Percents A group of students has \$60 to spend on dinner. They know that the total cost, after adding tax and tip, will be 25% more than the food prices shown on the menu. How much can they spend on the food so that the total cost will be \$60? \$60 Cost of Food Tax and Tip PURPOSE: A major feature of the middle grades program. SPEAKING POINTS: Students need to have flexible views of rational numbers. This example illustrates how students’ consideration of numerical and geometric idea might be integrated. Here a geometric representation could be used a solve a problem about percents. In this figure, a rectangular bar represents the total of \$60. This total must cover the price of the food plus 25 percent more for tax and tip. To show this relationship, the bar is segmented into five equal parts, of which four represent the price of the food and one the tax and tip. Because there are five equal parts and the total of \$60, each part must be \$12. Therefore, the total price allowed for food is \$48. The representation in the figure could also help students see and understand that when one quantity is 125 percent of a second quantity, then the second is 80 percent of the first. This type of visual representation for numerical quantities is quite adaptable and can be used to solve many problems involving fractions, percents, ratios and proportions. REFERENCE: Chapter 6, Number and Operations, pp Problem is from pp

Percent Bar A group of students has \$60 to spend on dinner. They know that the total cost, after adding tax and tip, will be 25% more than the food prices shown on the menu. How much can they spend on the food so that the total cost will be \$60? x \$60 PURPOSE: A major feature of the middle grades program. SPEAKING POINTS: Students need to have flexible views of rational numbers. This example illustrates how students’ consideration of numerical and geometric idea might be integrated. Here a geometric representation could be used a solve a problem about percents. In this figure, a rectangular bar represents the total of \$60. This total must cover the price of the food plus 25 percent more for tax and tip. To show this relationship, the bar is segmented into five equal parts, of which four represent the price of the food and one the tax and tip. Because there are five equal parts and the total of \$60, each part must be \$12. Therefore, the total price allowed for food is \$48. The representation in the figure could also help students see and understand that when one quantity is 125 percent of a second quantity, then the second is 80 percent of the first. This type of visual representation for numerical quantities is quite adaptable and can be used to solve many problems involving fractions, percents, ratios and proportions. REFERENCE: Chapter 6, Number and Operations, pp Problem is from pp 100% 125%

Another Approach Dinner \$40 \$4 \$8 \$48 Tax & tip \$10 \$1 \$2 \$12 Total
A group of students has \$60 to spend on dinner. They know that the total cost, after adding tax and tip, will be 25% more than the food prices shown on the menu. How much can they spend on the food so that the total cost will be \$60? Dinner \$40 \$4 \$8 \$48 Tax & tip \$10 \$1 \$2 \$12 Total \$50 \$5 \$60 PURPOSE: A major feature of the middle grades program. SPEAKING POINTS: Students need to have flexible views of rational numbers. This example illustrates how students’ consideration of numerical and geometric idea might be integrated. Here a geometric representation could be used a solve a problem about percents. In this figure, a rectangular bar represents the total of \$60. This total must cover the price of the food plus 25 percent more for tax and tip. To show this relationship, the bar is segmented into five equal parts, of which four represent the price of the food and one the tax and tip. Because there are five equal parts and the total of \$60, each part must be \$12. Therefore, the total price allowed for food is \$48. The representation in the figure could also help students see and understand that when one quantity is 125 percent of a second quantity, then the second is 80 percent of the first. This type of visual representation for numerical quantities is quite adaptable and can be used to solve many problems involving fractions, percents, ratios and proportions. REFERENCE: Chapter 6, Number and Operations, pp Problem is from pp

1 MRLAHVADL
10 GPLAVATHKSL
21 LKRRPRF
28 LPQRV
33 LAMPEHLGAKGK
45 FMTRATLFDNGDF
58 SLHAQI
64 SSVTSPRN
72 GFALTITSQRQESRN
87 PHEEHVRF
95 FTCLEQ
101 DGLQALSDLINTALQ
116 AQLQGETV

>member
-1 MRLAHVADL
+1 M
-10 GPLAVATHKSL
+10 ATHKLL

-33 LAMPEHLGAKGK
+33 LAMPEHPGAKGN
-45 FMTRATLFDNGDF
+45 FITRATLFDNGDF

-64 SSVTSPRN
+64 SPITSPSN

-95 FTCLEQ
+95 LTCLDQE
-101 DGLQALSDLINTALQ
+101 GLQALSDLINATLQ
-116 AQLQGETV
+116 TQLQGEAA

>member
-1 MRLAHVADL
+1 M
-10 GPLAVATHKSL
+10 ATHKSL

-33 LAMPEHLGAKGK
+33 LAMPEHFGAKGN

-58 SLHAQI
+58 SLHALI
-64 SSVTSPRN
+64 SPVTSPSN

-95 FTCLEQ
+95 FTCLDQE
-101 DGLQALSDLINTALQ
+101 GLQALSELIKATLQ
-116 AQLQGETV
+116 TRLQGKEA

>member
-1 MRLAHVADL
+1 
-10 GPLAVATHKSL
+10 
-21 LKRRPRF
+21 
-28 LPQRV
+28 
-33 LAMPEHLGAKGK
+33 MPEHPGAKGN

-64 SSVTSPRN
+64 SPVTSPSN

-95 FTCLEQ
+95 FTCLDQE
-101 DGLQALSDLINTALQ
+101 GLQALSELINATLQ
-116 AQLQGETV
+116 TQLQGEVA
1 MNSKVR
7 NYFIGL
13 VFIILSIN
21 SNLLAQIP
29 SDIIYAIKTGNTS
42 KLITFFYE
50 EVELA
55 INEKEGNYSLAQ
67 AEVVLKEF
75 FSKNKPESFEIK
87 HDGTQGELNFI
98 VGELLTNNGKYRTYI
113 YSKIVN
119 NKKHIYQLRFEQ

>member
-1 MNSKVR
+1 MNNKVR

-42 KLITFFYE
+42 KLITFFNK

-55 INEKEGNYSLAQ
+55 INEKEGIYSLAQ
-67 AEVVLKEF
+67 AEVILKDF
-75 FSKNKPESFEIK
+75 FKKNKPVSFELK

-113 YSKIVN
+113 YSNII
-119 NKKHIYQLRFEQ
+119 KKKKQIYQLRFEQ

More on Percent Josie needs \$40 for a new sweater. She has \$24. What percent does she have of what she needs? \$40 100% \$24 ? %

Using a Table Josie needs \$40 for a new sweater. She has \$24. What percent does she have of what she needs? Needs \$40 Has \$4 \$20 \$24 Percent 10% 50% 60%

Still more percent Jamal has 48% of his homework done. He has done 12 problems. How many problems did the teacher assign? 12 ? 48% 100%

Still more percent Jamal has 48% of his homework done. He has done 12 problems. How many problems did the teacher assign? % done 48% Total 100 50 25 # done 48 24 12

SO? Pictures Manipulatives Oral language Written symbols Tables Graphs
Relevant situations Which model(s) are most meaningful for my students? Which models promote more powerful thinking? In what order should I use selected models?

Where’s the Math? Models help students explore concepts and build understanding Models provide a context for students to solve problems and explain reasoning Models provide opportunities for students to generalize conceptual understanding